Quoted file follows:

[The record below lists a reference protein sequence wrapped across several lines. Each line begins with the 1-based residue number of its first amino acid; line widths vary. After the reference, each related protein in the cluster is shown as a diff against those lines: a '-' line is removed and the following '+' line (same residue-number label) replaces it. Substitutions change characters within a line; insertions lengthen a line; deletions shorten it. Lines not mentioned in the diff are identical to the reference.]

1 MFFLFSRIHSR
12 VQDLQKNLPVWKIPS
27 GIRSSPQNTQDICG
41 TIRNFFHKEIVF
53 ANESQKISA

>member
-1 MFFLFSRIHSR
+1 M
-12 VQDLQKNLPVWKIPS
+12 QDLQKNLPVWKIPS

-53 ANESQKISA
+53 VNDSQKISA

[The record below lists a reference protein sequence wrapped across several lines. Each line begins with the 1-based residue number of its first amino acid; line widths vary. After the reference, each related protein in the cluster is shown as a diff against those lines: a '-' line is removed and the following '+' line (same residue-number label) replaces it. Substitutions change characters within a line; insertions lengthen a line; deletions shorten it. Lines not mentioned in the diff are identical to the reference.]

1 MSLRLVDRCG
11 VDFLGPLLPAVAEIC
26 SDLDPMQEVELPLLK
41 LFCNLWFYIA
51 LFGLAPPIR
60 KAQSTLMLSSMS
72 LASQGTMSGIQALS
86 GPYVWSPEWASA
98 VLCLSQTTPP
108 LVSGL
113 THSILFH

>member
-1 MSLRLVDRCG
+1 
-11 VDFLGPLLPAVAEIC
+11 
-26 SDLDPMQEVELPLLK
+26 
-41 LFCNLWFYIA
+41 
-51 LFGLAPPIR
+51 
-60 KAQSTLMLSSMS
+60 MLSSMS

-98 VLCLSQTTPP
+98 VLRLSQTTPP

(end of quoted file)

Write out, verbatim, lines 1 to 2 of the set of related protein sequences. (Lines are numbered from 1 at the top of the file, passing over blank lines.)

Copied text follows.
[The record below lists a reference protein sequence wrapped across several lines. Each line begins with the 1-based residue number of its first amino acid; line widths vary. After the reference, each related protein in the cluster is shown as a diff against those lines: a '-' line is removed and the following '+' line (same residue-number label) replaces it. Substitutions change characters within a line; insertions lengthen a line; deletions shorten it. Lines not mentioned in the diff are identical to the reference.]

1 MFFLFSRIHSR